A lot of people don’t notice that I have anxiety – my quirkiness & randomness that I’ve procured over the years has masked it so well that my label is the eccentric of the group. I tend to be quite reclusive when it comes to my anxiety; I hold a lot in while I still smile on the outside. I feel too much, but go on with my day, even if I want to crawl under my comforter and camp out for the day. On the outside, to everyone else, it may seem like I have my life together. However, no matter how many great and positive things are going on in my life, I’m in constant fear of what I can lose. I can thank my past for that, and unfortunately, no matter how many times people try to reassure me, it’s still festering in the back of my brain.

Anxiety is always there, it never disappears. It shows up in different forms throughout the day like panic spouts, over-thinking, stress-sweating, migraines, etc. You name it; I most likely have experienced it. I’ve developed several habits of picking at my skin, playing with my hair & crossing my arms frequently. Since I was a kid, it was made clear that I needed to be seen and not heard, and unfortunately, that mentality was consistent until I left my surroundings at the age of 19. I was berated for being different and continuously told everything was my fault. You start to believe it, and instead of getting treated for anxiety, I felt alone and silent. Anxious feelings find a way to try and consume you, continually battling every day, you have no time off from it.

I’ve been on high alert recently. A lot of small things have just been piling on top of one another, and I feel I’m at a bottleneck point.

My usual step to combat this is to distract myself. I keep myself overly busy when I really should be doing the opposite. I throw myself into work and plug away, so I’m not alone with my thoughts for too long. I’ll reach out to everyone surrounding me to listen to their issues and offer advice when in reality I wish someone would do the same for me. I continuously strive for perfection, but I’m my own worst critic and will ‘beat myself up’ for not getting something done off of my to-do list. I’m so hard on myself, but I’m so happy that I went to therapy so I could understand that all humans make mistakes and things will be OK.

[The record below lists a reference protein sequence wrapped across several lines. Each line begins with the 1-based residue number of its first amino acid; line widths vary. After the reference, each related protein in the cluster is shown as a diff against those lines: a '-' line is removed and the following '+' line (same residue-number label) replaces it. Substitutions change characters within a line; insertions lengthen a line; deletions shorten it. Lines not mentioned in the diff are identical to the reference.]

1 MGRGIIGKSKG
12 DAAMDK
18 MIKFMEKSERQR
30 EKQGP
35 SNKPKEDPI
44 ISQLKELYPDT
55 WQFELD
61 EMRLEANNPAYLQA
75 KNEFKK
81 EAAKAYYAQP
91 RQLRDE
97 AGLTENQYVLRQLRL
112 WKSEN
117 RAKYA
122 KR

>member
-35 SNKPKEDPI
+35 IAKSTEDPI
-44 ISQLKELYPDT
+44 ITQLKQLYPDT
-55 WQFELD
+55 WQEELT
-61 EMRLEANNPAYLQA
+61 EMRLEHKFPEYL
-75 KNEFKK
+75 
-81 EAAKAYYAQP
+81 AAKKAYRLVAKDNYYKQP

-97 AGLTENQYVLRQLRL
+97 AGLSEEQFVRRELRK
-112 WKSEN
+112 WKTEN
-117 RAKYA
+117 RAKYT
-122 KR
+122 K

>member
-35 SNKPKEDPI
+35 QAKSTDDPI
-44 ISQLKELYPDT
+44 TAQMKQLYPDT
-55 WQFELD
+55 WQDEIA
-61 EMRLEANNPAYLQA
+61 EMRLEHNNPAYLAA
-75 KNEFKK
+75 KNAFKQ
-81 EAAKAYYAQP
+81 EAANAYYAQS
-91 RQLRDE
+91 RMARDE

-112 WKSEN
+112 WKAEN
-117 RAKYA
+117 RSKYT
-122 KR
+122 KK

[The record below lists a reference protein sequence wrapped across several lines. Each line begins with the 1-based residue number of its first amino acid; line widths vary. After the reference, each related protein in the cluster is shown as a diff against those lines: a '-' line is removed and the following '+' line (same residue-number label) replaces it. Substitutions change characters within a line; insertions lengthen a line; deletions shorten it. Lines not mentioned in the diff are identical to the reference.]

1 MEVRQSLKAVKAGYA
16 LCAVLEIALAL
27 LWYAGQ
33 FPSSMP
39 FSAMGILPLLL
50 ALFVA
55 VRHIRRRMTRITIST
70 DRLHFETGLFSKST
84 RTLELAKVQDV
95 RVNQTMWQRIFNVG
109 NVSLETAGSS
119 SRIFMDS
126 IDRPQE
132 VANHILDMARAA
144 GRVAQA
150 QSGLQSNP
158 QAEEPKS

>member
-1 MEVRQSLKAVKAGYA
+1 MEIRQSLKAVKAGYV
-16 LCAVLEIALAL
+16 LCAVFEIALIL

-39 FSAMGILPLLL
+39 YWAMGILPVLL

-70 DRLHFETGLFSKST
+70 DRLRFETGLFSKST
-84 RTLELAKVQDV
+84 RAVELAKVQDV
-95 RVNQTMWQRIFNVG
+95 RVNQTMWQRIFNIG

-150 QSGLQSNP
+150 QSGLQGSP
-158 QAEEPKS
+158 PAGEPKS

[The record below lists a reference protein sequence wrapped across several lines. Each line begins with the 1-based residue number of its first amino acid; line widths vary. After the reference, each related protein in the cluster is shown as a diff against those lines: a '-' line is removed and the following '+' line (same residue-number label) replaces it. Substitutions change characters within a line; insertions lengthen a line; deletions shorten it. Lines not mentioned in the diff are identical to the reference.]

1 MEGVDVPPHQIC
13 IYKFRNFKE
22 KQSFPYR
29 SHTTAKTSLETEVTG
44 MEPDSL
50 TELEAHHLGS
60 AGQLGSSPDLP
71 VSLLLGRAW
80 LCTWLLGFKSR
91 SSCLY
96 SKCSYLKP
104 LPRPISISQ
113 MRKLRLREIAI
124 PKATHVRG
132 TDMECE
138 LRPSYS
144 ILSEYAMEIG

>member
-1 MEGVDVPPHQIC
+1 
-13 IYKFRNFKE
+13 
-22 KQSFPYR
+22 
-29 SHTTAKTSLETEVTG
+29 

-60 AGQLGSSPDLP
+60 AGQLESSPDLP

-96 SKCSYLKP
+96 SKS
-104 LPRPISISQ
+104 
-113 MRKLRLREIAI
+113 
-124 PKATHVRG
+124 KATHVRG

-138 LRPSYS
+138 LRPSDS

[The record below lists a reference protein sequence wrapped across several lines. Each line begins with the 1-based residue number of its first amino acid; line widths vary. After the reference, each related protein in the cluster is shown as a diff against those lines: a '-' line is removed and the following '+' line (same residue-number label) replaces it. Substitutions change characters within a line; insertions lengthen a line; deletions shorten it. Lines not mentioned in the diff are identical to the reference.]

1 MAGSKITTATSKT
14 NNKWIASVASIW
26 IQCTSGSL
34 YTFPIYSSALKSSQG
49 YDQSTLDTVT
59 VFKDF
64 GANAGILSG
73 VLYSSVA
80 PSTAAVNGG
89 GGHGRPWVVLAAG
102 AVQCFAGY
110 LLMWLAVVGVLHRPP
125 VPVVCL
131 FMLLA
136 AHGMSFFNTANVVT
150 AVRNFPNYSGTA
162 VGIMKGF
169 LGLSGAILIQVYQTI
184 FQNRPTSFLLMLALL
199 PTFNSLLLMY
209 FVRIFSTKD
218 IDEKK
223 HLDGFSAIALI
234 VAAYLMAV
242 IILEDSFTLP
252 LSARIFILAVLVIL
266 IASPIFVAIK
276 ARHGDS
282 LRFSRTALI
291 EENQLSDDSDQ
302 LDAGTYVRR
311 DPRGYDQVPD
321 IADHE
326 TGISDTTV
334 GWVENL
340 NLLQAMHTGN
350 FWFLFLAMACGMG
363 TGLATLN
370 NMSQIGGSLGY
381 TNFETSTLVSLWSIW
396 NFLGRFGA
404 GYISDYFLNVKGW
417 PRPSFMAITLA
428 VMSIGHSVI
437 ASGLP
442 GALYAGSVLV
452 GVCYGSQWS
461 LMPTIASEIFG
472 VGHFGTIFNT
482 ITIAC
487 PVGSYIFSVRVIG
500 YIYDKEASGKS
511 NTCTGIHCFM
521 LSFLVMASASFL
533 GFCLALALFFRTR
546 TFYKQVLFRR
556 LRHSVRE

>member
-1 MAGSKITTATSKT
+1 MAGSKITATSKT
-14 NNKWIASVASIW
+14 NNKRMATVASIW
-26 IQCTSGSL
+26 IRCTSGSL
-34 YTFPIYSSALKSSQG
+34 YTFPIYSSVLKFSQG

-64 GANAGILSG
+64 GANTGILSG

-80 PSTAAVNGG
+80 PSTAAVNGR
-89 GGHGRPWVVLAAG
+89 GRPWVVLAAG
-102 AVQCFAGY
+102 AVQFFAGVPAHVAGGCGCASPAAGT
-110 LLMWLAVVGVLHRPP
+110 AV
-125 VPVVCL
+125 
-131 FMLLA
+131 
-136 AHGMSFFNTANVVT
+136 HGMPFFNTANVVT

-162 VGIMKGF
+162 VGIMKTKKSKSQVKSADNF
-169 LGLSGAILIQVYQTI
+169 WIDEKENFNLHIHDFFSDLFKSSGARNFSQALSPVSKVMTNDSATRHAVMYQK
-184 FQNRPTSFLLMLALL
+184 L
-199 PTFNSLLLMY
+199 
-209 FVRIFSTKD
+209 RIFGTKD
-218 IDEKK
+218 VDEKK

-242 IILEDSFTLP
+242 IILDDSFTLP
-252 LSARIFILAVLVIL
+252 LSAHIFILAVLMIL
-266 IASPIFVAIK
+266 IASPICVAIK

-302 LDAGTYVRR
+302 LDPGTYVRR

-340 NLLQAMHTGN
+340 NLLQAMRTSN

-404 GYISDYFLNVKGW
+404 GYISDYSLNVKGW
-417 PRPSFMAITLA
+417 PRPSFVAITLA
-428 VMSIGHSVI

Even though I know this, whenever things get this stressful, I isolate myself. Isolation has been the coping mechanism that I’ve developed from a young age, and this is my comfort. Even though I do this, I find myself lonely. Friends and some family don’t understand why certain things are hard for me, why I leave events without notice or have a hard time accepting a compliment. They’ve all come to accept this as “my thing” and have stopped inviting me out or checking up on me. I’ve been having a hard time accepting this at this point in my life, but a great friend reminded me that it’s not the quantity of your tribe, but the quality. I know she’s right, and I wish I could push through this feeling, but I’m finding it harder than usual. It’s most likely because I give 100% of myself to my friends, and when that effort isn’t reciprocated, I feel as if my energy went to waste.

I’ll continue to push on because that’s what I do. Years ago I made a promise to myself that I would never let myself be a doormat again – I am transparent, honest and blunt. I will never apologize for who I am – this is me.